Updated: Jul 21
Cryptocurrency: A digital or virtual form of currency that uses cryptography for security. It is decentralized and operates on technology called blockchain.
Bitcoin: The first and most well-known cryptocurrency, created in 2009.
Ethereum: A type of cryptocurrency that also provides a platform for building and executing smart contracts and distributed applications.
Crypto Exchange: A platform where customers can trade cryptocurrencies or digital currencies for other assets, such as conventional fiat money or other digital currencies.
LocalBitcoins: A peer-to-peer Bitcoin exchange that allows users to trade directly with one another.
Crypto Assets: Digital assets that use cryptographic techniques to secure transactions and control the creation of new units.
Blockchain: A decentralized and distributed digital ledger that records transactions across many computers so that the record cannot be altered retroactively without the alteration of all subsequent blocks.
Chainalysis: A blockchain data platform providing data, software, services, and research to government agencies, exchanges, and financial institutions across 40 countries to engage confidently with cryptocurrency.
Legal Tender: A medium of payment recognized by a legal system to be valid for meeting a financial obligation.
Central Bank: A national bank that provides financial and banking services for its country's government and commercial banking system.
Bank of Central African States (BEAC): The central bank that serves six central African countries which form the Economic and Monetary Community of Central Africa.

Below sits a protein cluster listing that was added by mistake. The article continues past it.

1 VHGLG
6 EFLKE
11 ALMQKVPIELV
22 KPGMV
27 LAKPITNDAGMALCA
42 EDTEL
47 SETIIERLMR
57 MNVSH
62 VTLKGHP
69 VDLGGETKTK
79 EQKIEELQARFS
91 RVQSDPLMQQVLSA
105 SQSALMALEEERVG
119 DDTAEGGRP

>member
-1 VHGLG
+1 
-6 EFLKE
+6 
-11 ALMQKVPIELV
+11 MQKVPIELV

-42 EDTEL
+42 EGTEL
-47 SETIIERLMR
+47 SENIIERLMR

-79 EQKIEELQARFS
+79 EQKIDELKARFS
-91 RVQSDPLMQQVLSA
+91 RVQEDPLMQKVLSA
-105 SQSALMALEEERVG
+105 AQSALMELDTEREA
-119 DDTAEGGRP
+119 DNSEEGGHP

Economic and Monetary Community of Central Africa (CEMAC): An organization of states of Central Africa established to promote economic integration among countries that share a common currency, the CFA franc.
Central Africa's Banking Commission: The banking sector supervisory body for the CEMAC region.
FTX: The world's third-largest crypto exchange platform.
Sub-Saharan Africa: The area of the continent of Africa that lies south of the Sahara Desert.
Implicit Bans: Restrictions that are not officially stated but are enforced in practice.
Capital Outflows: The movement of money for trade, investment, or business production out of a country.
Monetary Policy: The policy adopted by the monetary authority of a country that controls either the interest rate payable on very short-term borrowing or the money supply, often targeting inflation or the interest rate to ensure price stability and general trust in the currency.
Macroeconomic Stability: The stability of the economy at a large scale, usually at the level of a country, involving aspects like economic output, unemployment, inflation, and fiscal policy.
Public Finances: The revenues and expenditures of the public sector, including the government's fiscal policy decisions.
Regional Economic Outlook: A report by the IMF that presents economic developments and prospects for regions around the world.
Crypto Adoption in Kenya: A Rising Trend
Kenya has emerged as a prominent player in the African continent's cryptocurrency environment in a world that is embracing bitcoin and other digital currencies. Mass adoption is on its way! An estimated 6.1 million people, or 10.71% of Kenya's population, are expected to own bitcoin by 2023, which represents a substantial advancement in the use of cryptocurrencies, payment systems and blockchain.
Along with Nigeria and South Africa, Kenya is one of the three biggest Bitcoin marketplaces in Africa. The trading volumes recorded by LocalBitcoins, a website that enables over-the-counter trading of local currencies for Bitcoins, show the country's sizable market dominance in the cryptocurrency. Kenya was among the top nations on LocalBitcoins by trading volume in the second week of January 2021 with a volume of KES 150 million ($1.3 million) worth of Bitcoin traded.
To maintain purchasing power in the face of local currency devaluation, Kenyans are adopting cryptocurrencies. Many African countries are adopting cryptocurrencies as a means of wealth preservation and store of value, thus Kenya is not alone in this trend. Kenya has the greatest percentage of its population using cryptocurrency on the African continent, according to a UN report and the trend is getting traction.